Now that you have all the financial documents in order, it's time to visit the other important documents. These include things like automobile titles, most recent three years of tax returns, deeds to houses, insurance policies, marriage license, military paperwork, naturalization paperwork, birth certificates, passports, social security cards, etc... Knowing where these documents are is so important. Visit our list of "20 Personal Important Documents to Keep Safe" for a complete list.
After organizing your elderly parent important documents, you can start on the next step, creating a digital login information sheet. Creating a login list that includes current passwords, the email address used, username, and passwords will allow you to have access if you ever need it. Here's an example of a Log-In Information Sheet. Feel free to visit our post too!
Keeping a list of their medications is also important. If you don't live with them, creating a list of meds they use and laminating it on a small card for them to carry with them will help you and others to see first hand what they are taking in case there are issues with their health. Visit this post for more ideas.
Or, you can purchase a Family plan through a password manager application like "LastPass." This paid app can be installed on Chrome and other browsers. They also have apps for phones. You can create up to 6 accounts to share passwords and account information. On the app, they also have sections to create secure notes, credit card information, and bank account information. You can easily share it with family members. And, after the other person accepts the invite, it is then added to their list. Super easy to manage.
Gather Important Valuables - identify them and their location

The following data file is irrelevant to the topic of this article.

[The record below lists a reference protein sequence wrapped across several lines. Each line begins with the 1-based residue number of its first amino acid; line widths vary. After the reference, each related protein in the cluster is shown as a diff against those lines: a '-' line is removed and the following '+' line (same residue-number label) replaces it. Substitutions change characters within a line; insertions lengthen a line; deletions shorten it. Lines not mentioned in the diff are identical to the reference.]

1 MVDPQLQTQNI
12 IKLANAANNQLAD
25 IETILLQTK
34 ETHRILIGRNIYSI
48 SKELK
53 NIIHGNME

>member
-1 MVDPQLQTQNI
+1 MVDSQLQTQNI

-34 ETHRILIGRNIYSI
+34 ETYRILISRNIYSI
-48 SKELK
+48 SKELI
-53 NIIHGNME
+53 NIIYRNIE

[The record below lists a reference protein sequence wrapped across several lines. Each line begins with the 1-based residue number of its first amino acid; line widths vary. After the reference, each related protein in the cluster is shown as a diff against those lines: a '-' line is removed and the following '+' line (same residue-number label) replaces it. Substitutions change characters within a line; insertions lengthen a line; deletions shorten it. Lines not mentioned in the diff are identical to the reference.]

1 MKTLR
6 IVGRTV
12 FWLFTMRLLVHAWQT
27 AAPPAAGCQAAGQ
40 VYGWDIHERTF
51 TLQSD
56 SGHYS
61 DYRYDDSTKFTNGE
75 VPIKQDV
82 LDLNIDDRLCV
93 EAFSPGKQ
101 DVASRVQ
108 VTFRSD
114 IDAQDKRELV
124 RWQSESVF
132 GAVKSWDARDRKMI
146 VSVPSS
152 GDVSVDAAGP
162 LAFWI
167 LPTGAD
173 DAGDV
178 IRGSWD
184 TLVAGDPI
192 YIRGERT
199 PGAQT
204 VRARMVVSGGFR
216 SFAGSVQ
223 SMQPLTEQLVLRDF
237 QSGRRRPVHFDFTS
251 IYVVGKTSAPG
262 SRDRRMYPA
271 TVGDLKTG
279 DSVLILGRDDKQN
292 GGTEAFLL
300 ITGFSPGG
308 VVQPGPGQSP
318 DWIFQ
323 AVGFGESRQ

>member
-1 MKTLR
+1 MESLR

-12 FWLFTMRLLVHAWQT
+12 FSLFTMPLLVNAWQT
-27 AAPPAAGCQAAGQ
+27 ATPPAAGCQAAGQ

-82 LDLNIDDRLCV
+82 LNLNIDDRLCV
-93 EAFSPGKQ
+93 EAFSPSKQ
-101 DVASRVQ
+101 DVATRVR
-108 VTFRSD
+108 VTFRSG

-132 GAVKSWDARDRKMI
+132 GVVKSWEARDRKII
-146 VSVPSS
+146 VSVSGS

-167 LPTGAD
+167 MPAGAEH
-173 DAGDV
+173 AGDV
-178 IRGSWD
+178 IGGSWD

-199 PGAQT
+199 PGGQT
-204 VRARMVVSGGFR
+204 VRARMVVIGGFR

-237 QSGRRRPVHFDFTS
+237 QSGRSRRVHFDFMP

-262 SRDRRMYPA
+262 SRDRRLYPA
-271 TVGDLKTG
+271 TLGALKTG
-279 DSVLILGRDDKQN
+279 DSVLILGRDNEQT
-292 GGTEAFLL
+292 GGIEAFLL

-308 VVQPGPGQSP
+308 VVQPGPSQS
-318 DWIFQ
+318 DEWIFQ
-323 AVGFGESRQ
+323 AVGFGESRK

The next area to visit is the expensive and important valuables your parents may own. These could include jewelry, artwork, and heirlooms. By talking about where these items are stored and who do they want the item to go to after they pass, it will help everyone know who is getting what item. If you don't want the item, you can ask your other family members and maybe they would want to do an exchange. Some people use color dots and have their kids stick these colored stickers on the back of items. Then, they would write down the item name and the person who wanted that item and keep it with their will. This helps reduce the stress of what to do with the valuables after their death.
Compile their Memorabilia, Photos, and Home Movies
And, lastly, it's time to organize your elderly parents' memorabilia. These items will include objects, photos, and home movies. These are items you will most likely treasure when your parents have gone so keeping them organized and together now will be helpful when you need them most after they have passed. We talk about some keepsake tips on these posts below.
I hope this post gives you some direction on where to start organizing your elderly parents and yourself. By doing this now, if an emergency happens, you will have all the stuff you need in the order you can retrieve it with minimal stress and anxiety. It will also give you and your elderly parent peace of mind as they age.
Now, it's your turn. What else would you add to these areas to help your elderly parents get organized? Please leave a comment below. I would love to hear from you.